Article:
The uses for SMS continue to evolve, and now include educating the public about health insurance options. Text messaging was used to drive enrollment during the launch of last year’s Affordable Care Act (“ACA”), and proved an effective means of helping uninsured populations learn more about the program. At the time of the signup, over 48 million non-elderly American citizens were uninsured. Out of those, more than 70% had gone without health insurance for over a year, with nine out of 10 uninsured people from low or moderate income families. Additionally, one-third of Hispanic and one-fifth of black Americans were uninsured.
The Wall Street Journal noted in the months leading to the signup deadline that “...millions of Americans will suddenly be able to log on to a website and choose their own health-care coverage from a menu of subsidized options for prices and coverage levels.”
However, the reality of this mass signup included a lot of confusing paperwork and conflicting options.
Issues with ACA went beyond people simply not knowing what it was; citizens also didn’t understand it or have any idea how to use it. It was therefore essential that government agencies, non-profit organizations and health centers educated the public about their new healthcare options so both the system and the American people could benefit.
This need for healthcare education and enrollment resulted in the use of SMS text messaging. Texting is one of the easiest and most efficient ways to reach “everyone” regardless of income level, as more than 90% of American adults own and use a mobile phone. Some 326 million American mobile subscribers send over 6 billion messages per day.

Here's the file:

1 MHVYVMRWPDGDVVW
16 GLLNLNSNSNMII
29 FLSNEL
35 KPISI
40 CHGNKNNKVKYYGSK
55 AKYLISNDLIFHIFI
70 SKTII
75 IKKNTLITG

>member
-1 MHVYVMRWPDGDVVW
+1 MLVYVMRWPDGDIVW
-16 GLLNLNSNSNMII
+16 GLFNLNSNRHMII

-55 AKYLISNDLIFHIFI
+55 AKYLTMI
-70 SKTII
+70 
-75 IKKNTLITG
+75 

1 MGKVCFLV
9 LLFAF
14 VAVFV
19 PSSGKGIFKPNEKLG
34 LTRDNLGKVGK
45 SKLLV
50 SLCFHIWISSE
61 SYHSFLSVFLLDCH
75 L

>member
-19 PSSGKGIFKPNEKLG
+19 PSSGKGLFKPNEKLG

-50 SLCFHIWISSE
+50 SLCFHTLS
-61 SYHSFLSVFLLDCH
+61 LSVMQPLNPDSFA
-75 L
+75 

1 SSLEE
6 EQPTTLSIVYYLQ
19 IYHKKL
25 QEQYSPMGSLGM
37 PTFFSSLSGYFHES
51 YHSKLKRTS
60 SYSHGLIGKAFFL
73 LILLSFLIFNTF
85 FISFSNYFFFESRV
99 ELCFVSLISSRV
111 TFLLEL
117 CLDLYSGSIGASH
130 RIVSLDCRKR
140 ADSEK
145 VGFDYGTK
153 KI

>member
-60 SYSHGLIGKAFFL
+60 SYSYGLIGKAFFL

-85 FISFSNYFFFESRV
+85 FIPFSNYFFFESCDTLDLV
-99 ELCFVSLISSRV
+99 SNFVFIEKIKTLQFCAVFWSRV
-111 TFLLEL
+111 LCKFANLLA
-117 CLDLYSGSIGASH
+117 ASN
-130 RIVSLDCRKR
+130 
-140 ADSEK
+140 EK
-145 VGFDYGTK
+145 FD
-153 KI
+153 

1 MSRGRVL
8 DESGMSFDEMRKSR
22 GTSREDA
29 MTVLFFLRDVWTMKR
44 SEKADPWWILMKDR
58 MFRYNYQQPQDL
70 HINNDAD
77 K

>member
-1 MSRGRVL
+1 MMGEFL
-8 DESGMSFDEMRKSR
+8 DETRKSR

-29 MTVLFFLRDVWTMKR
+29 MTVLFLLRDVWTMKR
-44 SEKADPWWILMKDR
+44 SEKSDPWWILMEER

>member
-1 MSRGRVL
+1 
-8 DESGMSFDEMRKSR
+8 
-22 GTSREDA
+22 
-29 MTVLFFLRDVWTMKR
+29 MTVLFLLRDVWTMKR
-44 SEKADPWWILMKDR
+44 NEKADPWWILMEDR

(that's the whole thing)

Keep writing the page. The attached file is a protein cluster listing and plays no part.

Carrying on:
The group who sends a disproportionate number of those texts? At-risk populations with the greatest need for health insurance. Households who make less than $30,000 a year, many of which are uninsured, text twice as much as households who make $75,000 or more. Texting therefore provided a reliable way to reach those populations, as they may not have access to other types of digital communications. Those with disabilities, non-English speakers and people living on or below the poverty line usually do not have working web connections.
Sending health insurance information in an easily-digestible manner via text works in three ways: 1) Outreach, 2) Education and 3) Enrollment. First, people sign up through SMS to learn more about health insurance, with signup information also placed on flyers, in brochures and on social media. Next, subscribers receive text messages about health insurance options, which are customized based on brand and target population. Finally, subscribers receive alerts about enrollment dates and deadlines.
Since at-risk populations often prove difficult to reach, texting was an easy, cost-effective solution. Now, if only the new healthcare system itself were as easy and clear as SMS.